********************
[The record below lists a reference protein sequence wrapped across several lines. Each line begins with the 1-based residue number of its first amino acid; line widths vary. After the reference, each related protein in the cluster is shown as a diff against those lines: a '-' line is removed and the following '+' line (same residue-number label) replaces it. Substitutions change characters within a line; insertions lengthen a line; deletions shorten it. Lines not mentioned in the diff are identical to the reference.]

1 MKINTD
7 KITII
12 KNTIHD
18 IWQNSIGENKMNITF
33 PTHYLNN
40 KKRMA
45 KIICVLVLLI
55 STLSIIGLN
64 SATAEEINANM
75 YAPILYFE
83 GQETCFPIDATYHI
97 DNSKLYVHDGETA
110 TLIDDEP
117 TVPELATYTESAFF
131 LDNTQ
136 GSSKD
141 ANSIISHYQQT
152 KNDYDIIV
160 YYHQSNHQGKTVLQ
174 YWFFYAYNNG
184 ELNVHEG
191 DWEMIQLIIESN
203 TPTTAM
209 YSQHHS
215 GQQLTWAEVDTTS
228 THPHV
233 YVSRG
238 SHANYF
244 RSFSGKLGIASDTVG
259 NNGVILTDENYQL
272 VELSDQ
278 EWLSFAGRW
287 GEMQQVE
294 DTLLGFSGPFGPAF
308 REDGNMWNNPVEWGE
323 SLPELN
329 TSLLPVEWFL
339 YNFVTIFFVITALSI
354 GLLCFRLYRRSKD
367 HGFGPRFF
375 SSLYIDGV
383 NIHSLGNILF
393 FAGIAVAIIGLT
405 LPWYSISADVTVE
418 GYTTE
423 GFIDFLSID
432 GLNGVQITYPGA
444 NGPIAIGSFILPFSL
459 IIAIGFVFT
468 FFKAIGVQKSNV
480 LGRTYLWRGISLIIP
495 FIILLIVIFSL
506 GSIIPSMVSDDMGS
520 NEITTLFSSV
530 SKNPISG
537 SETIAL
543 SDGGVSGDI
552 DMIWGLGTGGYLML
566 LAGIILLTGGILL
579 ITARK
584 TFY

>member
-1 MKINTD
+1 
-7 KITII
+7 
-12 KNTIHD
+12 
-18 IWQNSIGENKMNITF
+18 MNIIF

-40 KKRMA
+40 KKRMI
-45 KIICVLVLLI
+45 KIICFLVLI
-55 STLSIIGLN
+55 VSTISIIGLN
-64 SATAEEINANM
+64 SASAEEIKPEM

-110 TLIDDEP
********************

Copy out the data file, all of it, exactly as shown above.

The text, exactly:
[The record below lists a reference protein sequence wrapped across several lines. Each line begins with the 1-based residue number of its first amino acid; line widths vary. After the reference, each related protein in the cluster is shown as a diff against those lines: a '-' line is removed and the following '+' line (same residue-number label) replaces it. Substitutions change characters within a line; insertions lengthen a line; deletions shorten it. Lines not mentioned in the diff are identical to the reference.]

1 MKINTD
7 KITII
12 KNTIHD
18 IWQNSIGENKMNITF
33 PTHYLNN
40 KKRMA
45 KIICVLVLLI
55 STLSIIGLN
64 SATAEEINANM
75 YAPILYFE
83 GQETCFPIDATYHI
97 DNSKLYVHDGETA
110 TLIDDEP
117 TVPELATYTESAFF
131 LDNTQ
136 GSSKD
141 ANSIISHYQQT
152 KNDYDIIV
160 YYHQSNHQGKTVLQ
174 YWFFYAYNNG
184 ELNVHEG
191 DWEMIQLIIESN
203 TPTTAM
209 YSQHHS
215 GQQLTWAEVDTTS
228 THPHV
233 YVSRG
238 SHANYF
244 RSFSGKLGIASDTVG
259 NNGVILTDENYQL
272 VELSDQ
278 EWLSFAGRW
287 GEMQQVE
294 DTLLGFSGPFGPAF
308 REDGNMWNNPVEWGE
323 SLPELN
329 TSLLPVEWFL
339 YNFVTIFFVITALSI
354 GLLCFRLYRRSKD
367 HGFGPRFF
375 SSLYIDGV
383 NIHSLGNILF
393 FAGIAVAIIGLT
405 LPWYSISADVTVE
418 GYTTE
423 GFIDFLSID
432 GLNGVQITYPGA
444 NGPIAIGSFILPFSL
459 IIAIGFVFT
468 FFKAIGVQKSNV
480 LGRTYLWRGISLIIP
495 FIILLIVIFSL
506 GSIIPSMVSDDMGS
520 NEITTLFSSV
530 SKNPISG
537 SETIAL
543 SDGGVSGDI
552 DMIWGLGTGGYLML
566 LAGIILLTGGILL
579 ITARK
584 TFY

>member
-1 MKINTD
+1 
-7 KITII
+7 
-12 KNTIHD
+12 
-18 IWQNSIGENKMNITF
+18 MNIIF

-40 KKRMA
+40 KKRMI
-45 KIICVLVLLI
+45 KIICFLVLI
-55 STLSIIGLN
+55 VSTISIIGLN
-64 SATAEEINANM
+64 SASAEEIKPEM

-110 TLIDDEP